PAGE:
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  • #31
    I'm saying again: If the State of California is going to require 1.6 gallon flush closets, then they should insure that they work properly.

    I now see a post by Utah that mentions whether a waste system was designed for "low flush" closets. This should not matter because there is no code change that resulted when low flush closets were introduced. A citizen of California should not be required to find out which brand of water closets he should buy that will actually function. There should be a state standard on water closets that citizens of this state can trust.

    In my opinion the 1.6 gallon flush tank closets do not function up to the plumbing standards we should expect in this state.

    Rick,

    Comparing the plumbing in foreign countries is a complicated subject. What country, what code, what enforcement?

    the dog
    the dog

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    • #32
      dog, it was comparing a toilet stoppage from a 3.5 gpf. to a 1.6gpf. nothing to do with the actual plumbing. just the toilet. in fact most of the toilets i see overseas are the same as we have here.

      rick.

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      • #33
        dog,

        I agree with you and that's part of my problem with the low flush water closets.They forced the water closets on us before we were ready and never changed any of the design criteria to handle the low flow water closets.

        The newer low flows are better because the waste is now clearing the traps. That does not mean the solids are reaching the end of the laterals on the first flush.

        Back in the 70s I use to play with the Gerbit replacement tanks and I could get them to clear the traps with very little water but I knew it wasn't making it all the way to the sewer.

        The design of the Gerbit tank is what we should be using. They would still save water and would eliminate the need for multiple flushes.

        Mark
        "Somewhere a Village is Missing Twelve Idiots!" - Casey Anthony

        I never lost a cent on the jobs I didn't get!

        Comment


        • #34
          Originally posted by PLUMBER RICK:
          dog, it was comparing a toilet stoppage from a 3.5 gpf. to a 1.6gpf. nothing to do with the actual plumbing. just the toilet. in fact most of the toilets i see overseas are the same as we have here.

          rick.
          Rick,

          Let me clarify: You indicated that the newest 1.6 gal. closets flush better than the old standard closets. This is based on your use of foreign plumbing. That is how I read your post.


          1) Are you going to honestly tell me that the low flow closets flush better. Come-on Rick, be honest.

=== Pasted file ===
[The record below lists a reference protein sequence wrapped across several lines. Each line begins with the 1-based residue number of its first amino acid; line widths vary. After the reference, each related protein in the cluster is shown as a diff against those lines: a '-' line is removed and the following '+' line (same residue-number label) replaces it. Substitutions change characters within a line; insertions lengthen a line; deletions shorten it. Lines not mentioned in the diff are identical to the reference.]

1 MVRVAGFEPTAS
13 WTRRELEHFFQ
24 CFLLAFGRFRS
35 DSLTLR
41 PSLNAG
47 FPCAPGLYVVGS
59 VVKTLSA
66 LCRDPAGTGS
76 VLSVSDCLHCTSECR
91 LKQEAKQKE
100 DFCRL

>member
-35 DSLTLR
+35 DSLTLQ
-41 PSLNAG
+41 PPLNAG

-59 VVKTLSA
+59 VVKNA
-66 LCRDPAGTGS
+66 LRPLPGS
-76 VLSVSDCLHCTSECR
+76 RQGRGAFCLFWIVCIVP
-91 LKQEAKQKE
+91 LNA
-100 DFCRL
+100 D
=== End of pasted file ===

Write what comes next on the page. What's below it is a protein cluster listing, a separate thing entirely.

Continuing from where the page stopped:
2) If this is based on foreign plumbing, could it be that the waste system under the water closet is not piped correctly?

          3) I would urge a customer to hold onto their older water closet. For what, $20.00, they can replace the mechanical parts and keep a far superior fixture running for years. Or they can pay you to replace it with a 1.6 gal. flush, and yes get a rebate from the government, but they better invest in a plunger and an auger, they'll be using it quit often.

          the dog
          the dog

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          • #35
            dog, once again. with a good low flow toilet it will outflush a 3.5 gallon. the 2 toilets i noted are the top of the line toilets. infact the american standard champion advertises it will flush 28 golfballs. i've seen it done. what i havn't seen, is real life golf balls being flushed. still impressive. the pressure assist toilets i have at my house have never plugged. i can't say that about every toilet.
            i can tell you that i'm not a fan of kohler. infact the last ballcock, flushvalve assy. i needed for a 1pc. rochelle toilet cost me $227. so much for the $20 fix. would have replaced the toilet except it was a 1 pc. color toilet with a matching bidet.

            what brand and model do you have at your house? how old is this toilet? maybe it needs to be updated. infact i can guarantee you that if you install 1 of the tolets i've recommended, you outlook on these low flow will change.

            rick.

            Comment


            • #36
              WOW WHAT A THREAD MY 2 CENTS

              i have yet to have a blockage at our outhouse in the siearras. maybe we should rethink this indoor stuff!